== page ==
By digitizing the processes at the heart of their companies, and breaking down silos, business leaders can turbo-charge operational efficiency and propel massive revenue growth and cost savings.
Like Pavlov’s dogs (or a massive whale shark), digital software waits to gobble up tasty – yet tired and aged – workflows moldering in dark corners of the back office. And in the foreseeable future, the finance function will likely become the chosen appetizer.
Our new research from the Cognizant Center for the Future of Work entitled “The Work Ahead: Soaring Out of the Process Silo” highlights data-based insights and tactical advice on applying new digital technologies to front-, middle- and back-office work processes to realize new levels of business performance.
For a generation, the financial management function has seen increased cost efficiencies associated with offshoring and shared services. Often, the human value-add consists of little more than rote and repetitive prep tasks that “get data ready to get ready” – like collating, searching, cleaning and integrating data – rather than contributing true “value” through tasks like making recommendations.
Imagine the overall impact of injecting digitally catalyzed efficiency into an area long in need of a major shakeup. But because it’s in the back office, F&A is perceived as an overhead, G&A expense. You can hear the skeptics now: “The finance guys are pencil-pushers – when I didn’t fill out their form just-so, I got chewed up in their process buzz saw. There is no way they can, or will, contribute to revenue-generating activities.”
That’s why a silo mentality bedevils those who abstain from the long view on the potential of digital process change. We surveyed nearly 50 finance senior executives, and most see productivity and efficiency as chief levers to improve their work. Yet, 70% cited the ability to communicate better too. This perhaps highlights a need for finance executives to build bridges outside the back-office silo and see the horizon beyond their domain.
Finance executives also think digital will help them work faster and lead and manage better. All of these elements make a critical difference in helping finance better contribute to the revenue generating activities for the business. Using new digital finance approaches, businesses can radically improve tasks such as days-sales outstanding, working capital and a host of other levers that materially impact revenue generation.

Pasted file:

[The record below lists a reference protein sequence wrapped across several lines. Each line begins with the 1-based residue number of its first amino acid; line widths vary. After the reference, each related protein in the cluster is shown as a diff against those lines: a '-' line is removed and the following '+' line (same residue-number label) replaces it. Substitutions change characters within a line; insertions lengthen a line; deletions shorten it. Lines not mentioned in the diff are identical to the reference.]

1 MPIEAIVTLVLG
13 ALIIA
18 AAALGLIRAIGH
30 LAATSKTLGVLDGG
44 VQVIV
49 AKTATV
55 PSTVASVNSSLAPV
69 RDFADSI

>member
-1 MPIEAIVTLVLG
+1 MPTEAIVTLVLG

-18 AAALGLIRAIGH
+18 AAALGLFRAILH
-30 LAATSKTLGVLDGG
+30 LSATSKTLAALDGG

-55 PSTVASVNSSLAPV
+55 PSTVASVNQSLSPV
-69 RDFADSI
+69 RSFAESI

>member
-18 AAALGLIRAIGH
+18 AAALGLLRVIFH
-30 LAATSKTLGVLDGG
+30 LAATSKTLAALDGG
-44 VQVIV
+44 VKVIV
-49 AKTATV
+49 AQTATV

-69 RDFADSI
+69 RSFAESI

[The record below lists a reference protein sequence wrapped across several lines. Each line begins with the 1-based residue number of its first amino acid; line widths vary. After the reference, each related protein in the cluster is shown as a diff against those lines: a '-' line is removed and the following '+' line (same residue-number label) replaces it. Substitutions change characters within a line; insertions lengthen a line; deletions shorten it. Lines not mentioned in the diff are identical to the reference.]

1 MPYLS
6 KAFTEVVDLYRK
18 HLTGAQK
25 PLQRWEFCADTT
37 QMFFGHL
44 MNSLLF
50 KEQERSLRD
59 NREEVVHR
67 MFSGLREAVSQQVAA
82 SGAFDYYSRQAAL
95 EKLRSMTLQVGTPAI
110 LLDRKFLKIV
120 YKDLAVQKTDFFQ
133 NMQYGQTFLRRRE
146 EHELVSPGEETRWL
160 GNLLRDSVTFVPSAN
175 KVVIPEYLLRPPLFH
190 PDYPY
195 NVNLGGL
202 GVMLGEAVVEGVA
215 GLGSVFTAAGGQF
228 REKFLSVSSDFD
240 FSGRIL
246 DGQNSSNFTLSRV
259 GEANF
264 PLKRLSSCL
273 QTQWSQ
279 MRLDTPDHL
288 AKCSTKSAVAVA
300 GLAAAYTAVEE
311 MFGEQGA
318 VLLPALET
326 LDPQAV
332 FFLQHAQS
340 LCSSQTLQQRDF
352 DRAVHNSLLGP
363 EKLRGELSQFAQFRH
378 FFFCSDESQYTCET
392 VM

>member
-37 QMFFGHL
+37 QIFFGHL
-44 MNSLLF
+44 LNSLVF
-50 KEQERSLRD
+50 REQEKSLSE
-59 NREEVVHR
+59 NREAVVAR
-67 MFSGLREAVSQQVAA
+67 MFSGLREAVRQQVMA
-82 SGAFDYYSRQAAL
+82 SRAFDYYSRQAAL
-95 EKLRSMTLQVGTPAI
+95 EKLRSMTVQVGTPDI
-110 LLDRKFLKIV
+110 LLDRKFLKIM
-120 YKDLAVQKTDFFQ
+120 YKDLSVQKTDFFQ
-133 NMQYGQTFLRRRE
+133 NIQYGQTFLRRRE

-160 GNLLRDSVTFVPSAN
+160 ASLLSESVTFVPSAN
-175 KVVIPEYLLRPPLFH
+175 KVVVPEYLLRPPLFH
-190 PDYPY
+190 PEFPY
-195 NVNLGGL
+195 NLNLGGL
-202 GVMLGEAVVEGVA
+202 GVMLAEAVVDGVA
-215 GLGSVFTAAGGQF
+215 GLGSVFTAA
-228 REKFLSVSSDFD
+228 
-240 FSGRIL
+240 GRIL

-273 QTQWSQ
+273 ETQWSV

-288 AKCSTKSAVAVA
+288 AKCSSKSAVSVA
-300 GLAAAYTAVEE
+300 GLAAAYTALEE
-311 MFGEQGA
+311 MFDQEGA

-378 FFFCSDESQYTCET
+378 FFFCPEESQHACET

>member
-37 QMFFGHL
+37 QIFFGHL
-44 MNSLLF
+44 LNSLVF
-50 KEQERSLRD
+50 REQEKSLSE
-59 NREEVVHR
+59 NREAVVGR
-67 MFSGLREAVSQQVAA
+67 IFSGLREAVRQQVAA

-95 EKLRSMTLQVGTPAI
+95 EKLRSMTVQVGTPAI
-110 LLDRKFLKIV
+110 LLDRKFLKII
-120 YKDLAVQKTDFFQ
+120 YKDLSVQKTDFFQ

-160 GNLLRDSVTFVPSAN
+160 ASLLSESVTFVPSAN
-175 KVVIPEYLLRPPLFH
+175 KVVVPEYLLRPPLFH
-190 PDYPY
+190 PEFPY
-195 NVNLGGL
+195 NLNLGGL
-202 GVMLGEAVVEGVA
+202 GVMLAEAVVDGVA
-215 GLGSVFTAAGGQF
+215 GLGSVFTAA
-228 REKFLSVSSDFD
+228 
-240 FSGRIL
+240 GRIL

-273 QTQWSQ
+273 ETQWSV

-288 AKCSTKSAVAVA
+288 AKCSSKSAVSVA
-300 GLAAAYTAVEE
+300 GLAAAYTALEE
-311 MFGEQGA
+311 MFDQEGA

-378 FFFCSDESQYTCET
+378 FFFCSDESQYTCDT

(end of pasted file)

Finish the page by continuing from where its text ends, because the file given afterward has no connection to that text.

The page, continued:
Platforms such as Catalyst (a cloud-based Cognizant F&A BPaaS solution) use a “born automated” approach to drive productivity benefits in enterprises’ accounts payable functions by as much as 50%. Other companies, such as Intacct, Xero and its strategic partner Expensify (with its promise of “expense reports that don’t suck”), are enabling smaller outfits to apply the BPaaS model to automate processes, reduce cycle times and speed financial close – often at the click of an “I accept” button.
“Not for my mission-critical processes,” you may scoff. Or, “Those platforms are only for midsize companies.” But at what point did platforms like Workday and Salesforce reach a watershed, and go beyond small and midsize businesses? Over a decade ago.
Changing things for the better in F&A with digital process integration is just the beginning. Consider the eminent possibility that Blockchain – as a massively scaled, distributed and encrypted ledger that presents an entirely new digital process platform – may roll like a tank tread through the transaction-based accounts receivable/accounts payable cornerstones of the modern finance function. Though in its infancy, Blockchain has the potential to completely reengineer long established norms within the most risk-adverse parts of the typical Fortune 500 company’s operations.
Getting Finance First in Line
Finance has never been regarded as the frontier of innovation (to put it politely); yet that may be about to change. Executives and leaders recognize that reimagining this often unglamorous – but vitally important – function is crucial to enabling a competitive position in markets that are changing faster than ever. Here are some steps your organization can take to anticipate and accelerate change.
TODAY: Discover the art of the possible.
Realize that the way that finance has been done since the advent of the pen-and-ledger is changing. With new digital apps and platforms, the untethering of finance process inputs and outputs from source systems, touchpoints, complexities and dependencies allows for new ways of working. The first order of business is to deploy intelligent automation (or “systems that do”) to chew through any and all rote and repetitive accounts payable/ receivable work in which humans are essentially doing the same thing on a “swivel-seat” basis.
TOMORROW: What could “good” really look like?
If you could imagine better and different outcomes for finance, then imagine what the ideal would be and work backwards from there. The cost savings that finance leaders achieve via new, digital approaches can fuel innovation in tasks such as days-sales-outstanding or control gaps. And that’s just a start – consider the improvement to in-the-moment decisions vs. the friction and latency of “we’ll get that spreadsheet to you in 48 hours.”
ONE to TWO YEARS: Getting from here to there
Like launching a spacecraft to a pinpoint spot on the moon, success depends on precision mapping and alignment of process change. So continue to focus on the future state of “what good looks like.” Use frameworks to guide and control process, geographic and business unit change around all your digital finance platform enablers (whether it’s platforms such as Ariba and Concur, or newer platforms like the aforementioned Catalyst). And above all, stay the course; with these small steps, big things can happen – and finance can be a showcase for the rest of the organization.